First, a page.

[The gold standard in the treatment of haemorrhoidal disease. Milligan-Morgan haemorrhoidectomy vs Longo mucoprolapsectomy: comparing techniques].Minerva Chir. 2007 Jun; 62(3):151-9.MC
Although mucosectomy according to Longo was a real revolution in the treatment of haemorrhoidal disease, Milligan-Morgan haemorrhoidectomy, maintaining the characteristics of a technique which is physiopathologically efficacious and easily performed, is still the procedure of choice in some clinical conditions. The aim of this study was to evaluate which of the two techniques, Milligan-Morgan haemorrhoidectomy and Longo mucoprolapsectomy, could be considered the gold standard in the treatment of haemorrhoidal disease.
From March 2002 to October 2006, in the VII Department of General Surgery of SUN, we compared two groups of 26 patients each: one treated with Milligan-Morgan haemorrhoidectomy, the other one with Longo mucoprolapsectomy. Among the patients treated with traditional technique, 16 were suffering from grade III haemorrhoids and prolapse, while the other 10 from grade IV haemorrhoids and prolapse. The group treated with stapler was composed of 10 patients affected by grade III haemorrhoids and prolapse, while the other 16 were patients complaining for grade IV haemorrhoids and prolapse. For both groups of patients the follow-up lasted 12 months; they were controlled at 1 week, 1 month, 6 months and 1 year after the operation.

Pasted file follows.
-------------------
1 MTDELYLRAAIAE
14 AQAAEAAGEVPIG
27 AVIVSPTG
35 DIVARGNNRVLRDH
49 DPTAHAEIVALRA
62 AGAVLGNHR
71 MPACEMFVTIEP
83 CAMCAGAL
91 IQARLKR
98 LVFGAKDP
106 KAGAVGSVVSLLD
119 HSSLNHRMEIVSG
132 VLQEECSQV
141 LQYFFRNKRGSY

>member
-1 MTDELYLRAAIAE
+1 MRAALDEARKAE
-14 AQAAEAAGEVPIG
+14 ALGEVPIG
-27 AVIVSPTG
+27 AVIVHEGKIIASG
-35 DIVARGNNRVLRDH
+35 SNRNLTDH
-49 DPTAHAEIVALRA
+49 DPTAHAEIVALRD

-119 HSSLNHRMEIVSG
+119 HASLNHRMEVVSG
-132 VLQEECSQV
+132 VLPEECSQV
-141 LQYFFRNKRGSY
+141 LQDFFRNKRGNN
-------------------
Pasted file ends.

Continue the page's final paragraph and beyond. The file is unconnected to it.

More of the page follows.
The level of pain measured with a visual analogue scale (VAS) was always higher in the group treated with traditional technique. In 69% of the patients treated with stapler and in 59% of those treated with open technique there was the first defecation within postoperative day 2. The return to normal activity was earlier in patients who underwent Longo technique. Among the patients treated with traditional technique, 7.7% had postoperative bleeding, 15.4% at the 6-month control, suffered from anal fissure with associated high pressure of anal sphincter and tenesmus and 7.7% showed a recurrence after 1 year. In the group treated with Longo technique, 11.54% of the patients had a postoperative haemorrhage at the 6-month control, 7.7% showed substenosis, 3.84% of the patients felt tenesmus; in 3.84% of the cases a perianal extra-sphincteric fistula was evident. At 1 year control, 11.54% of the patients showed recurrences.
The conclusion is drawn that it does not exist any indication for the Longo technique; however, it seems to give the best results in grade III haemorrhoids with prolapse, without sphincteric implications.